(length(proportion) == 1)
:
** 1.4.1. If(pLength1)
do the linear
interpolation on cumsum(nchar(.))
.
** 1.4.2. Else do the linear interpolation on
nchar
.
* 1.5. Next check x
, y
and
proportion
for comparable lengths: If
all have length 0, return an object of the
appropriate class. Otherwise, call
compareLengths(x, proportion)
,
compareLengths(y, proportion)
, and
compareLengths(x, y)
.
* 1.6. Extend x
, y
, and
proportion
to the length of the longest
using rep
.
* 1.7. nchOut
< the number of
characters to output using numeric
interpolation and rounding the result to
integer.
* 1.8. Return substring(y, 1, nchOut)
except when the number of characters from
x
exceed those from y
, in which
case return substring(x, 1, nchOut)
.
[NOTE: This meets the naive end conditions
that the number of characters matches that of
x
when proportion
is 0 and matches
that of y
when proportion
is 1.
This can be used to "erase" characters moving
from one frame to the next in a video. See the
examples.
2. "NUMERIC"
* 2.1. Confirm that this does NOT satisfy the condition for the "Character" algorithm.
* 2.2. If either x
or y
is missing
or has length
0, return the one
provided.
* 2.3. Next determine the class of the output.
As for "Character" described in section 1.3, this
depends on whether neither, one or both of
x
and y
have a basic class other
than character (logical, integer, numeric,
complex, raw):
** 2.3.1. If proportion
<= 0, return
x
unchanged. If proportion
>= 1,
return y
unchanged.
** 2.3.2. If neither x
nor y
has
a basic class, return an object of class equal
that of y
.
** 2.3.3. If exactly one of x
and
y
does not have a basic class, return an
object of class determined by
class(unclass(.))
of the nonbasic
argument.
** 2.3.4. When interpolating between two objects
of class raw, convert the interpolant back to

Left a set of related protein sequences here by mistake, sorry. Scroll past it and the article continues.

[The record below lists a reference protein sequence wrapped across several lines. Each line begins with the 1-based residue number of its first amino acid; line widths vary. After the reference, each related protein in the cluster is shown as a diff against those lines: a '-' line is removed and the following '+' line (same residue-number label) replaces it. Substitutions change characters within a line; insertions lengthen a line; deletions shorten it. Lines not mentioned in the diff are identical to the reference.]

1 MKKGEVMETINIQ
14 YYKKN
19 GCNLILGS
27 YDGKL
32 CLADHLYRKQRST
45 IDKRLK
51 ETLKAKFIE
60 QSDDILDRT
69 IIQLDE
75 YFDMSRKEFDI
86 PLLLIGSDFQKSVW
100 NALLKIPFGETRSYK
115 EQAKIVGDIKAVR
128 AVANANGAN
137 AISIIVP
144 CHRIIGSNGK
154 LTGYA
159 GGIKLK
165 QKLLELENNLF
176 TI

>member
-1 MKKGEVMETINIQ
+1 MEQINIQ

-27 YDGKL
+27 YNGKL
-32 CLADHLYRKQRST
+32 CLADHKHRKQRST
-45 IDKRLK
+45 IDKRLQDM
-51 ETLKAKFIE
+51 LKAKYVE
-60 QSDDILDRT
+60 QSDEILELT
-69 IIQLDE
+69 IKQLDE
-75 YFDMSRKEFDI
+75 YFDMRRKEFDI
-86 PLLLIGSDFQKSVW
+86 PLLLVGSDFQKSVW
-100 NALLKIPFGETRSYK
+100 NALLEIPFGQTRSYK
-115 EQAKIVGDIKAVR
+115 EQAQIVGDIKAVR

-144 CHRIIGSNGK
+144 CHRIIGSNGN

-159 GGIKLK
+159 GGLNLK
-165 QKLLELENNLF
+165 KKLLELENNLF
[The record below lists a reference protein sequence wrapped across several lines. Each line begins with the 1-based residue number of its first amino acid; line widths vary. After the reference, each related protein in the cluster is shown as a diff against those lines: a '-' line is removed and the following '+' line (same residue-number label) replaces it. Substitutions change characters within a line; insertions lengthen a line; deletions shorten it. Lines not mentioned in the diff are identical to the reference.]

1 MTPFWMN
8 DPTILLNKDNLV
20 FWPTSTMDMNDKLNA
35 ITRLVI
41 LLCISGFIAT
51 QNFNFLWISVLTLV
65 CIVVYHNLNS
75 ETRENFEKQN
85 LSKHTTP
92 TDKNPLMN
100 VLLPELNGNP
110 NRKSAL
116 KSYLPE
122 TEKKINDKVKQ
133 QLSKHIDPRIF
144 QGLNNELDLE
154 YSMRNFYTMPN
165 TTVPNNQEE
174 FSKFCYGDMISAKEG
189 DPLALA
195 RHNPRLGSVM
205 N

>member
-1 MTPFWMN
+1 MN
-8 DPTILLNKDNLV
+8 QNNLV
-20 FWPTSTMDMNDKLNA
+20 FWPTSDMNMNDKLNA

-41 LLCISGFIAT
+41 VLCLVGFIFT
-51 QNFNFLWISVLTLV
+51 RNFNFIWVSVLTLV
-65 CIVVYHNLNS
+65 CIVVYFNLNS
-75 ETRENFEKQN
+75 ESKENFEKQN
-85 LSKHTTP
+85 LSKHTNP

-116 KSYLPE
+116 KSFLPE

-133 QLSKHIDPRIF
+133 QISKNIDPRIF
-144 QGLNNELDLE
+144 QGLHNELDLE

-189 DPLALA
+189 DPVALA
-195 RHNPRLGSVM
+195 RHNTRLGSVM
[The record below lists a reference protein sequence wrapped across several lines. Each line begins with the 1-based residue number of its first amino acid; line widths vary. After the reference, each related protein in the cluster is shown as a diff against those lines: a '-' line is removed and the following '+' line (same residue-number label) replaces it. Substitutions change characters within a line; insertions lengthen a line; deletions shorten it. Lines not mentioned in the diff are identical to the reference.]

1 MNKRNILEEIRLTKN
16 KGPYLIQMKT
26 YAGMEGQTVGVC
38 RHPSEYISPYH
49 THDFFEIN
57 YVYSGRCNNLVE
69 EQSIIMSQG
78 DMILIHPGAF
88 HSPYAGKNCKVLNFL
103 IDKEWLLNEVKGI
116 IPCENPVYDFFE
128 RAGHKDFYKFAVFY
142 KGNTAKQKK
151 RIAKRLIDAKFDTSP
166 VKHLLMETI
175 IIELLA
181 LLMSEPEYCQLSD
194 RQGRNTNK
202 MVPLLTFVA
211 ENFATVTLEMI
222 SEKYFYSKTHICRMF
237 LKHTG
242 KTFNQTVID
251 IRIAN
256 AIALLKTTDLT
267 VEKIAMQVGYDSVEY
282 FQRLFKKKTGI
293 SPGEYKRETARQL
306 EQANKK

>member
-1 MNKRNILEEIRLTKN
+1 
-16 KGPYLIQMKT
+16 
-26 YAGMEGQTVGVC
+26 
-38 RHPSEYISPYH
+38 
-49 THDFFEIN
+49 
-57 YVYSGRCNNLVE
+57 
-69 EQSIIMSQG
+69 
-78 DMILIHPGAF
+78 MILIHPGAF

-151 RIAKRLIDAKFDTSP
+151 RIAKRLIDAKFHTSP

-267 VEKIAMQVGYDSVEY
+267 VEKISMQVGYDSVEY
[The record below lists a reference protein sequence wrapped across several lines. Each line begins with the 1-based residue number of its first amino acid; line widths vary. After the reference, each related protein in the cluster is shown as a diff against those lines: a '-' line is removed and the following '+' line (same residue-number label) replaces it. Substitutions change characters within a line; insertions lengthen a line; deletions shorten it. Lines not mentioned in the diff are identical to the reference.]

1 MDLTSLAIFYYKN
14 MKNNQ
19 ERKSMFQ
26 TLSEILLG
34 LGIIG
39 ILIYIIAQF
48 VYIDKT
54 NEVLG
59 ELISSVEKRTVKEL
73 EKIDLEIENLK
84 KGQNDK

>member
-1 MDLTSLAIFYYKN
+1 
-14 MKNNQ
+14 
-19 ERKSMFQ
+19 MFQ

class raw. Do this even when 2.3.2 or 2.3.3
applies and class(unclass(.))
of both
x
and y
are of class raw.
* 2.4. Next check x
, y
and
proportion
for comparable lengths: If
all have length 0, return an object of the
appropriate class. Otherwise, call
compareLengths(x, proportion)
,
compareLengths(y, proportion)
, and
compareLengths(x, y)
.
* 2.5. Compute the desired interpolation and convert it to the required class per step 2.3 above.
Interp
returns a vector whose class is
described in "* 1.3" and "* 2.3" in "Details"
above.
InterpChkArgs
returns a list or throws an
error as described in "Details" above.
Spencer Graves
The
Writing R Extensions manual (available via
help.start()
) lists six different classes
of atomic vectors: logical
,
integer
, numeric
,
complex
, raw
and
character
. See also Wickham,
Hadley (2014) Advanced R, especially
Wickham
(2013, section on "Atomic vectors" in the
chapter on "Data structures").
Many other packages have functions with names
like interp
, interp1
, and
interpolate
. Some do onedimensional
interpolation. Others do twodimensional
interpolation. Some offer different kinds of
interpolation beyond linear. At least one is a
wrapper for approx
.
##
## 1. numerics
##
# 1.1. standard
xNum < interpChar(1:3, 4:5, (0:3)/4)
# answer
xN. < c(1, 2.75, 3.5, 4)
all.equal(xNum, xN.)
# 1.2. with x but not y:
# return that vector with a warning
xN1 < Interp(1:4, p=.5)
# answer
xN1. < 1:4
all.equal(xN1, xN1.)
##
## 2. Single character vector
##
i.5 < Interp(c('a', 'bc', 'def'), character(0), p=0.3)
# with y = NULL or character(0),
# Interp returns x
all.equal(i.5, c('a', 'bc', 'def'))
i.5b < Interp('', c('a', 'bc', 'def'), p=0.3)
# Cumulative characters (length(proportion)=1):
# 0.3*(total 6 characters) = 1.2 characters
i.5. < c('a', 'b', '')
all.equal(i.5b, i.5.)
##
## 3. Reverse character example
##
i.5c < Interp(c('a', 'bc', 'def'), '', 0.3)
# check: 0.7*(total 6 characers) = 4.2 characters
i.5c. < c('a', 'bc', 'd')
all.equal(i.5c, i.5c.)
##
## 4. More complicated example
##
xCh < Interp('', c('Do it', 'with R.'),
c(0, .5, .9))
# answer
xCh. < c('', 'with', 'Do i')
all.equal(xCh, xCh.)
##
## 5. Still more complicated
##
xC2 < Interp(c('a', 'fabulous', 'bug'),
c('bigger or', 'just', 'big'),
c(.3, .3, 1) )
x.y.longer < c('bigger or', 'fabulous', 'big')
# use y with ties
# nch smaller 1 4 3
# nch larger 9 8 3
# d.char 8, 4, 0
# prop .3, .7, 1
# prop*d.char 2.4, 2.8, 0
# smaller+p*d 3, 7, 3
xC2. < c('big', 'fabulou', 'big')
all.equal(xC2, xC2.)
##
## 6. with one NULL
##
null1 < Interp(NULL, 1, .3)
all.equal(null1, 1)
null2 < Interp('abc', NULL, .3)
all.equal(null2, 'abc')
##
## 7. length=0
##
log0 < interpChar(logical(0), 2, .6)
all.equal(log0, 1.2)
##
## 8. Date
##
(Jan1.1980 < as.Date('19800101'))
Jan1.1972i < Interp(0, Jan1.1980, .2)
# check
Jan1.1972 < as.Date('19720101')
all.equal(Jan1.1972, round(Jan1.1972i))
##
## 9. POSIXct
##
(Jan1.1980c < as.POSIXct(Jan1.1980))
(Jan1.1972ci < Interp(0, Jan1.1980c, .2))
# check
(Jan1.1972ct < as.POSIXct(Jan1.1972))
abs(difftime(Jan1.1972ct, Jan1.1972ci,
units="days"))<0.5